In other words, they either haven't been going to the high chance scoring areas (which data from The Neutral over this time period suggests isn't the case) or they've been getting stymied by good goaltending across the board to go along with missing shots they'll usually make because of bad luck or bouncing one off the chest instead of going top cheese.

Outside of this however, San Jose has performed much in the same way they did before this nasty 23 game streak. To illustrate this, let's look at the data (41 games of it) that stretches from the beginning of the season to January 14th. It may be hard to remember, but San Jose went 25-11-5 during that time frame and looked well on their way towards competing for the Presidents' Trophy.

So what has changed recently? Well, not much, except for goaltending and shooting percentages.

San Jose Sharks: October 8th-January 14th

Situation Shots % Fenwick % CORSI % Save %
Close 52.6 52.0 51.3 .931 7.4 1005
Tied 52.8 52.3 51.9 .918 7.1 989
Overall 54.1 53.4 52.2 .937 7.1 1008

Again, you look at these numbers and get a pretty good idea of what is going on here-- during the first part of the season San Jose was pushing the play in the same type of manner (their "possession" numbers are actually better in close and tied games during their last 23 games for whatever reason, and don't say it's because they're playing from behind because close games and tied games control for that) but they were getting goaltending and they were making their shots.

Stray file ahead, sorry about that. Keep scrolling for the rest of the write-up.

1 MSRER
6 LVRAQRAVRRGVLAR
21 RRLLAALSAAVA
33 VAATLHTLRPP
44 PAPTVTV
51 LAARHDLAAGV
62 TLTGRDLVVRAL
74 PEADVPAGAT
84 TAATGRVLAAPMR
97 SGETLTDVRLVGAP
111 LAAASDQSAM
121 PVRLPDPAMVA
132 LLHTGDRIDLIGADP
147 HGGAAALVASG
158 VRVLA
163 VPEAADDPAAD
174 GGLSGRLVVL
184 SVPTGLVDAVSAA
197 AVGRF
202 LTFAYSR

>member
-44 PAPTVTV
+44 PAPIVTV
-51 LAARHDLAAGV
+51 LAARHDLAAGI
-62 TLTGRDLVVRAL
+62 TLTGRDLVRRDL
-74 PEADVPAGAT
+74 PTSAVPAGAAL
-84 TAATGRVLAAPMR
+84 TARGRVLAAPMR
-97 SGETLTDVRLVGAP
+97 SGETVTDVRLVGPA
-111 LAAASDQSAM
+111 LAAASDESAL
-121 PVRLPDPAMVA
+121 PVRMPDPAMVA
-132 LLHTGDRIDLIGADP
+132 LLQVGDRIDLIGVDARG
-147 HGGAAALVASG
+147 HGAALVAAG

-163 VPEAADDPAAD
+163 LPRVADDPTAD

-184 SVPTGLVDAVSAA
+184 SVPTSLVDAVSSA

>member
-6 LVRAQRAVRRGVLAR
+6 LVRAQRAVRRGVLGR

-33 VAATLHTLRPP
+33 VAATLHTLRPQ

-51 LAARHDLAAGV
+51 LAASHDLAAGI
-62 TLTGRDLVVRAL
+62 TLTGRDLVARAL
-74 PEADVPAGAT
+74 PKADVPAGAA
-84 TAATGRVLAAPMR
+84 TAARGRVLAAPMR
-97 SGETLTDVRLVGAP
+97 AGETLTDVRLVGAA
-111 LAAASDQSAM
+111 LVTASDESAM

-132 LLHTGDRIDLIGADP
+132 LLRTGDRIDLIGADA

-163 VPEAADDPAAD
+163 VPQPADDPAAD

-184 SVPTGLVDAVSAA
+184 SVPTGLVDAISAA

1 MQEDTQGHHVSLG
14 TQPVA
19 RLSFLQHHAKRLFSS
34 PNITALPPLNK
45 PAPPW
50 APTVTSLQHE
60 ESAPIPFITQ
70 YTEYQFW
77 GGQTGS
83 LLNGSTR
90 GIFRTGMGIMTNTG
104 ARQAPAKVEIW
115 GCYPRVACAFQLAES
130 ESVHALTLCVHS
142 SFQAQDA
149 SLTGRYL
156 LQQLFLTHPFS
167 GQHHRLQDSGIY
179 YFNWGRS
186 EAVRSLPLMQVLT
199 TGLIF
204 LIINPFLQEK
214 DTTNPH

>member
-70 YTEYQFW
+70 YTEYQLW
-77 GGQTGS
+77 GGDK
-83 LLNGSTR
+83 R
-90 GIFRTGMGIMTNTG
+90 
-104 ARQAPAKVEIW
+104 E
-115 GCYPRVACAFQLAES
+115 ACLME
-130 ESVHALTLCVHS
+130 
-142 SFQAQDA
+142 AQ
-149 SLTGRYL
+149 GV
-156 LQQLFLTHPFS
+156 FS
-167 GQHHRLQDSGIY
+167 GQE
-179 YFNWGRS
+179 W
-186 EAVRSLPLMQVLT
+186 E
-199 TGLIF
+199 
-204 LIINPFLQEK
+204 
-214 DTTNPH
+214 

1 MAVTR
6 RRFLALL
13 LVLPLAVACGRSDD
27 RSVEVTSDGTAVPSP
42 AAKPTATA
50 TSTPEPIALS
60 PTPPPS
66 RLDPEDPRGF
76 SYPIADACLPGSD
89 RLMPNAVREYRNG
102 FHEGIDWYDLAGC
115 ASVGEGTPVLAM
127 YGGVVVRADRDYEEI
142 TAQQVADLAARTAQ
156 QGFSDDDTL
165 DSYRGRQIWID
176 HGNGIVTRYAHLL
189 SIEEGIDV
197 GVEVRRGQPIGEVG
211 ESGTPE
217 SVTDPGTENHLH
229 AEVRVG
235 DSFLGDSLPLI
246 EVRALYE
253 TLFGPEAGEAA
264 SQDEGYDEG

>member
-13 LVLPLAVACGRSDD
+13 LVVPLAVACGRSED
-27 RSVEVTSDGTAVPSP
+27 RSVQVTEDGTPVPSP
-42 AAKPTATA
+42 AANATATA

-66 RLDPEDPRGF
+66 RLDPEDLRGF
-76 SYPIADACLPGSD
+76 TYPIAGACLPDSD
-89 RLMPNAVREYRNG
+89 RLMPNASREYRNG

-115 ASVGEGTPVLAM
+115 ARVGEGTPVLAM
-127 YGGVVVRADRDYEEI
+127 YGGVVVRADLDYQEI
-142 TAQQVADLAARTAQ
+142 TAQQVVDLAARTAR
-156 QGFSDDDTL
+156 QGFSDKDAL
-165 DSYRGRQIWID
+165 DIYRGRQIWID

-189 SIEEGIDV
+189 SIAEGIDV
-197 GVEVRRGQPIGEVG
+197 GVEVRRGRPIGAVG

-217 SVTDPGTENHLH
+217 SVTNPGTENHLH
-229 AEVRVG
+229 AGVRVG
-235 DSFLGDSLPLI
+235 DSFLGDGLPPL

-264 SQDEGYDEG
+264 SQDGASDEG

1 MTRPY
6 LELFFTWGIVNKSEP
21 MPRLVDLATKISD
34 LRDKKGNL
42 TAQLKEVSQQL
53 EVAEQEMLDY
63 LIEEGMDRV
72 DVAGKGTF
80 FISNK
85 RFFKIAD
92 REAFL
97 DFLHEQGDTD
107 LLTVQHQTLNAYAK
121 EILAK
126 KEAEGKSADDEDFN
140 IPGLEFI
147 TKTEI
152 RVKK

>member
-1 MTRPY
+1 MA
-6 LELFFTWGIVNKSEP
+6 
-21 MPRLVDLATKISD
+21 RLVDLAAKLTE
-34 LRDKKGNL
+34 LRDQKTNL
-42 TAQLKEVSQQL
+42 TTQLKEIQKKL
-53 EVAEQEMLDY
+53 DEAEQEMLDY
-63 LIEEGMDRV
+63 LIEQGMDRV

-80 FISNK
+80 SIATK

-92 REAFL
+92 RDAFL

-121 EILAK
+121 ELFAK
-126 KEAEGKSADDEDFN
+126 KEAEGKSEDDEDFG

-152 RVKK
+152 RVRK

To put it in simplest terms possible, the San Jose Sharks are performing at roughly the same level as they were at the beginning of the season when it comes to possession. They are outshooting, putting more pressure, and spending more time in the offensive zone than their opposition. These are good things to see compared to a situation where they fall off the map by these metrics, and indicate that this team still knows how to play a game they've worked oh so hard to convince us they forgot.

If there's anything to hold on to in the midst of this run it is that.

This of course does not account for turnovers in the neutral zone that lead to goals against, your goaltender giving up a weak goal early in the game, injuries shaking up line combinations, failing to capitalize on opportunities when they are presented to you, your Head Coach missing three games with a concussion, or the suffocating cloud of defeat that can suck the life out of a locker room.

All of these things have played a major role in how this has gone down-- sure the Sharks (and any other team in the NHL for that matter) can control the play on a wide spectrum, but once your goalie loses his ability to stop the puck, scoring depth dries up, and you start committing turnovers at key moments in the game all of that kind of flies out the window.

Hockey is just as much about "60 minute efforts" as it is about grabbing a moment by the throat and refusing to let it go until things go your way.

They're going to need both of those tonight.

Prediction: Sharks win 5-2. Goals by Marleau, Pavelski, Moore, Braun, and Winchester. I relive past losing streaks from seasons of yore, casually stumbling onto probably one of the funniest things I've ever written (and I'm a funny fucking guy). Damn shame Tom Gilbert isn't playing with the Oilers anymore. I've got some spare POGS lying around he might be interested in.